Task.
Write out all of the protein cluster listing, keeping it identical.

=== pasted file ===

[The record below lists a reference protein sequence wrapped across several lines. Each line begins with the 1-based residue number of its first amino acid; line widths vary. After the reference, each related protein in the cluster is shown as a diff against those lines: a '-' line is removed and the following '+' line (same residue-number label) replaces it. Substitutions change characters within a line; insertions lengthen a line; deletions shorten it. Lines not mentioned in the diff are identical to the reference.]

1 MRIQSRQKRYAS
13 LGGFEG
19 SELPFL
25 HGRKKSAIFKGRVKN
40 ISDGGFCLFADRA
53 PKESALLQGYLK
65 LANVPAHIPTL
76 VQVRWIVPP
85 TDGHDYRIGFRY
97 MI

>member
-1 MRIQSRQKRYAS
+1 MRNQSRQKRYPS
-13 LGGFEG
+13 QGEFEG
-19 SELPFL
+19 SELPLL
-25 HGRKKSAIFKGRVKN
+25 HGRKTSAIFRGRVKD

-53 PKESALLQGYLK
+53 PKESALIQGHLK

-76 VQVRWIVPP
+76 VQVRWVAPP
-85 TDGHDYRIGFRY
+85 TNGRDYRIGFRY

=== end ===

[The record below lists a reference protein sequence wrapped across several lines. Each line begins with the 1-based residue number of its first amino acid; line widths vary. After the reference, each related protein in the cluster is shown as a diff against those lines: a '-' line is removed and the following '+' line (same residue-number label) replaces it. Substitutions change characters within a line; insertions lengthen a line; deletions shorten it. Lines not mentioned in the diff are identical to the reference.]

1 MRIQSRQKRYAS
13 LGGFEG
19 SELPFL
25 HGRKKSAIFKGRVKN
40 ISDGGFCLFADRA
53 PKESALLQGYLK
65 LANVPAHIPTL
76 VQVRWIVPP
85 TDGHDYRIGFRY
97 MI

>member
-1 MRIQSRQKRYAS
+1 MRNQSRQKRYPS
-13 LGGFEG
+13 QGEFEG
-19 SELPFL
+19 SELPLL
-25 HGRKKSAIFKGRVKN
+25 HGRKTSAIFRGRVKD

-53 PKESALLQGYLK
+53 PKESALIQGHLK

-76 VQVRWIVPP
+76 VQVRWVAPP
-85 TDGHDYRIGFRY
+85 TNGRDYRIGFRY